‘A hundred Pakistani soldiers must die’: Kin of two jawans killed in LoC firing cry for vengeance | india-news | Hindustan Times
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‘A hundred Pakistani soldiers must die’: Kin of two jawans killed in LoC firing cry for vengeance

The bodies of the two soldiers are expected to reach their respective villages on Friday.

india Updated: Jul 13, 2017 23:30 IST
Ravi Krishnan Khajuria
Martyred lance naik Ranjit Singh’s children –  Kajol and Kartik – hold up his photograph at their residence in Burn village. Singh and another soldier, Satish Bhagat, fell victim to enemy snipers along the line of control in Kupwara district on Wednesday.
Martyred lance naik Ranjit Singh’s children – Kajol and Kartik – hold up his photograph at their residence in Burn village. Singh and another soldier, Satish Bhagat, fell victim to enemy snipers along the line of control in Kupwara district on Wednesday. (PTI photo)

A pall of gloom descended on the suburban countryside of Jammu after the news of two soldier deaths on the Line of Control (LoC) in Kupwara’s Keran sector broke early on Thursday.

At Burn village in Kotbhalwal area, lance naik Ranjit Singh’s wife – Neha Devi – sought nothing short of vengeance. “I am proud of my husband,” she cried, near-hysteric in her grief. “He died for the country but I want justice… I want revenge for my husband’s killing.”

His mother, Veena Devi, expressed a similar sentiment. “Mere iklaute bachche ki jagah unke 100 nikalne chahiye. Mujhe insaaf chahiye (I want 100 Pakistani soldiers killed for the death of my only son. I want justice,” she screamed. “I want nothing from this government, only a bullet for myself. My family has been ruined.”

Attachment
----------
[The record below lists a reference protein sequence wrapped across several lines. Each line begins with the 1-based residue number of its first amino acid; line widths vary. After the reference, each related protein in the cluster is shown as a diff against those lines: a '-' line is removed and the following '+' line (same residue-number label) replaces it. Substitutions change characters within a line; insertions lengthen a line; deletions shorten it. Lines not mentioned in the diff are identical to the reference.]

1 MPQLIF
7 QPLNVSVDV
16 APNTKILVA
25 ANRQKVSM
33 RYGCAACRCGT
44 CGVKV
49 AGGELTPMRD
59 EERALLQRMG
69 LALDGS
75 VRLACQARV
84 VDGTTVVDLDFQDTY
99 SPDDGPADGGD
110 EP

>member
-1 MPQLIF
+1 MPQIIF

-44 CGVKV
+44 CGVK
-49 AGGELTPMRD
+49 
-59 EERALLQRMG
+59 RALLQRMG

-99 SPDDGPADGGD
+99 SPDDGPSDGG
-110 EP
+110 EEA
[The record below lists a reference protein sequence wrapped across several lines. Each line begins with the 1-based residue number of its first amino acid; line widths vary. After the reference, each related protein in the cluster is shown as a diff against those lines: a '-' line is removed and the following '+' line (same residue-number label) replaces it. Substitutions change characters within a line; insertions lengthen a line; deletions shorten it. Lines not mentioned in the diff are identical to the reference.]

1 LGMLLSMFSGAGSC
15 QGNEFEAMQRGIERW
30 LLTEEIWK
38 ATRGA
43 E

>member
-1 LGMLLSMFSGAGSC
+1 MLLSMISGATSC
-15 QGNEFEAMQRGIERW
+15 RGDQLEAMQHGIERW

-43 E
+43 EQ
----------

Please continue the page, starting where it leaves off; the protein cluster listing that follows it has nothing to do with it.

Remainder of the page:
However, their two children – Kajal and Kartik – harboured nothing beyond a burning aspiration to serve their nation when they grow up. “My father wanted me to become a good human being, probably a police officer. I will fulfill his dream and fight on the side of the law,” said the girl, who is still in Class 5.

Kartik, a Class 4 student, wants to follow in his father’s footsteps and join the Army.

The scene was no different at Gurasinghu village in Shamachak, which lost 20-year-old Satish Bhagat to the sniper fire.

“Three days ago, Satish called us up to say that he was heading to the LoC. He said mobile phones don’t work in that area, but asked us not worry. But we never thought something like this would happen,” said Rashpal, an uncle. He and another relative – Tara Chand – expressed regret over nobody from the government coming to visit Bhagat’s family in their time of grief.

A classmate of the martyred soldier said Bhagat always wanted to join the Army like his father. “But nothing can be done now. It’s time for revenge. India should teach Pakistan a lesson,” he added. The other villagers seemed to be in an equally retributive mood, shouting slogans like ‘Pakistan murdabad’, ‘Satish Bhagat amar rahe’ and ‘Bharat Mata ki jai’.

The young soldier – who leaves behind his father, stepmother, grandmother and two married sisters – had come home on leave a fortnight ago.

The mortal remains of the two soldiers are expected to reach their respective villages on Friday.